Q&A: How will the new Garda powers for pubs and restaurants work?
Mooted laws to prohibit house parties watered down but retail premises can be closed down
Gardaí say there has been overwhelming compliance with public health measures found during recent inspections of pubs and restaurants
After a day of confusion, not for the first time in the Government’s efforts to combat Covid-19, it has been decided a get-tough attitude should be taken to pub and restaurant owners who do not comply with the public health measures in place. However, mooted new laws to prohibit house parties have been very much watered down.
What are the new rules?
When pubs serving food and restaurants reopened at the start of June it was decided gardaí would inspect pubs and restaurants serving alcohol to ensure they were adhering to the public health measures, especially the requirement to only serve drinks to customers having a meal. Since then gardaí have carried out thousands of inspections, and while they have detected 165 breaches they had no powers to act. The new legislation agreed by Government will give gardaí those enforcement powers.
What are those powers?
Firstly, a Garda superintendent can sanction the immediate closure of a premises serving alcohol for the remainder of a day. Secondly, gardaí can apply to the District Court for a three-day “emergency closure order” if more than one breach is discovered. Thirdly, gardai can apply for a “temporary closure order” in cases where businesses fail to act on a notice to comply with regulations and where such breaches are likely to continue. A first temporary closure order could close a business for up to seven days, while second or subsequent orders could extend to 30 days. The new Bill also includes specific grounds on which gardaí can object to a liquor licence.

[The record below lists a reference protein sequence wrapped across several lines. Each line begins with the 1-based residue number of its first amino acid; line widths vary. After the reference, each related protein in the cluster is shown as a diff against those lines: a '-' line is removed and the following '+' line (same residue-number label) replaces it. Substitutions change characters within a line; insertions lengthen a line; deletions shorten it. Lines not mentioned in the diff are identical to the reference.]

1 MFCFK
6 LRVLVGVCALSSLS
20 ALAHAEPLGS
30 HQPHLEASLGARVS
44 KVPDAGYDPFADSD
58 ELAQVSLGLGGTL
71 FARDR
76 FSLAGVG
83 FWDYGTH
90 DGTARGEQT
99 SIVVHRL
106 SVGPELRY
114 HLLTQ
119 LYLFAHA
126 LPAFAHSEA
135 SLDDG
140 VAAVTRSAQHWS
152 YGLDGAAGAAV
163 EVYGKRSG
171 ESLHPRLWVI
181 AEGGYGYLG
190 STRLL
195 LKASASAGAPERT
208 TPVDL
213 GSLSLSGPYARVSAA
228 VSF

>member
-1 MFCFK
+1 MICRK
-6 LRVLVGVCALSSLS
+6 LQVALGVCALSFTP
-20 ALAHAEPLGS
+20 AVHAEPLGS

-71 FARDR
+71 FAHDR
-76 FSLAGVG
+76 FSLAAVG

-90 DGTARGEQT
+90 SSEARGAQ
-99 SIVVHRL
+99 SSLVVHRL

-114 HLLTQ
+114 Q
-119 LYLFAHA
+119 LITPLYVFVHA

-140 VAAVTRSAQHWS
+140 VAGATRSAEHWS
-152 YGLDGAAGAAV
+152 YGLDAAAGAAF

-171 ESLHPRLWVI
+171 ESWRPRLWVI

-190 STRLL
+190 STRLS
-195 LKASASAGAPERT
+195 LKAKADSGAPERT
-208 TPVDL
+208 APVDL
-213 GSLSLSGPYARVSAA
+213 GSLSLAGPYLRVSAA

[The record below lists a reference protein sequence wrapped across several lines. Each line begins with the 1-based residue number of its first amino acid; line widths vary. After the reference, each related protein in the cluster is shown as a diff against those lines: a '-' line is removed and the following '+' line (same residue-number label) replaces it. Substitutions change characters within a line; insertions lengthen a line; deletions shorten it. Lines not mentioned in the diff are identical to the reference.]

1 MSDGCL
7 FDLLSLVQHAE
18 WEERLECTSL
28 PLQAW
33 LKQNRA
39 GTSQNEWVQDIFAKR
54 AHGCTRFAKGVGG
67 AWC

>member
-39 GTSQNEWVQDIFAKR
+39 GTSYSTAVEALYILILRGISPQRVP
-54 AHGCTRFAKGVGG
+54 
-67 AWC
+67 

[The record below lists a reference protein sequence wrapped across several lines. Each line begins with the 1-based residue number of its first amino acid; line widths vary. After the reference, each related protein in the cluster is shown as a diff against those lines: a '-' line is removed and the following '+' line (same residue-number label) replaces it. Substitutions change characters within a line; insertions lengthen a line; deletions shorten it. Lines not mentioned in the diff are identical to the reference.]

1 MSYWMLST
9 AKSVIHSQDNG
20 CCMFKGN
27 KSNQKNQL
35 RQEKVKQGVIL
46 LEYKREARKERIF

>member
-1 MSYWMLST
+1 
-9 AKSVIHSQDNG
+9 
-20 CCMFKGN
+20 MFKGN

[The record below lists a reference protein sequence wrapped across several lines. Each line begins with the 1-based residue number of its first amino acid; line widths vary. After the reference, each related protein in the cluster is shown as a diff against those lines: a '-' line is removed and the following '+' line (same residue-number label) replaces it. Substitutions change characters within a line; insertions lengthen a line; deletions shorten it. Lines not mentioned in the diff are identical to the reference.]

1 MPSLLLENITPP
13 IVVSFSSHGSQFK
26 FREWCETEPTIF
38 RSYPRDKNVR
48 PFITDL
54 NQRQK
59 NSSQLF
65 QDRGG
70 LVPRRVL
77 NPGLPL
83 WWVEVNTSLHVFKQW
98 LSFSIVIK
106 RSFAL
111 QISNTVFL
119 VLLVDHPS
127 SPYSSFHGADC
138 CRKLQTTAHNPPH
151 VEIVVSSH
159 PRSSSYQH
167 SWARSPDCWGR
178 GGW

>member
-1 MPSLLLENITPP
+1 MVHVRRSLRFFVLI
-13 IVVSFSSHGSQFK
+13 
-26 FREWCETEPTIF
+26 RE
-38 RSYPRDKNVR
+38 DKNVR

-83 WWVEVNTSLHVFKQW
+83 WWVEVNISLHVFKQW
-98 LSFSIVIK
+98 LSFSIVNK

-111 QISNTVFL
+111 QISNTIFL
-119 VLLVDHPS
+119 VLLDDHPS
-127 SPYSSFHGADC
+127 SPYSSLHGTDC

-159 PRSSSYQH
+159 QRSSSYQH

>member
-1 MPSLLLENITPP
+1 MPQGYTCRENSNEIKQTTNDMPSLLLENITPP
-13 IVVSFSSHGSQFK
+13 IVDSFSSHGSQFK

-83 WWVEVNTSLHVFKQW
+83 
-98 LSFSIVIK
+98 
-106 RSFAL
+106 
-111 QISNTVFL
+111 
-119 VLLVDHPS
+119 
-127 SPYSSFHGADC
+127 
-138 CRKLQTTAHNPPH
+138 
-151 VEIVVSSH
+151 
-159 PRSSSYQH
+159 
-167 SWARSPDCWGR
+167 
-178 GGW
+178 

What about house parties?
While it was mooted house parties would be included in the new Bill, this was seen as fraught with legal difficulties because it would give gardaí the power to enter a private home on suspicion a gathering is taking place. This was seen as an erosion of civil liberties and probably at odds with a section of the Constitution that declares a person’s home is “inviolable”. That means when gardaí want to raid or even enter a person’s home they require a warrant.
So parties can continue?
Not quite. First of all, the public health advice is that people should limit gatherings in their homes to not more than six people. A new regulation is being formulated which would result in a civil process taken by the Minister for Health against those organising parties. Gardaí would have no role and holding a party would not be a criminal matter.
What’s been the reaction?
Garda sources said their hand was now strengthened and that publicans and restaurants could be in no doubt what their responsibilities were. However, they pointed out there has been overwhelming compliance found during recent inspections, so they expect these new powers will be used only occasionally. Gardaí were also reluctant to begin raiding suspected house parties. There was relief in the force that that idea came to nothing.
The Irish Council for Civil Liberties has welcomed the fact the new laws do not extend to gatherings or parties in private dwellings. It believed reaching into the home was a step too far, and that clearer public health messaging was required instead.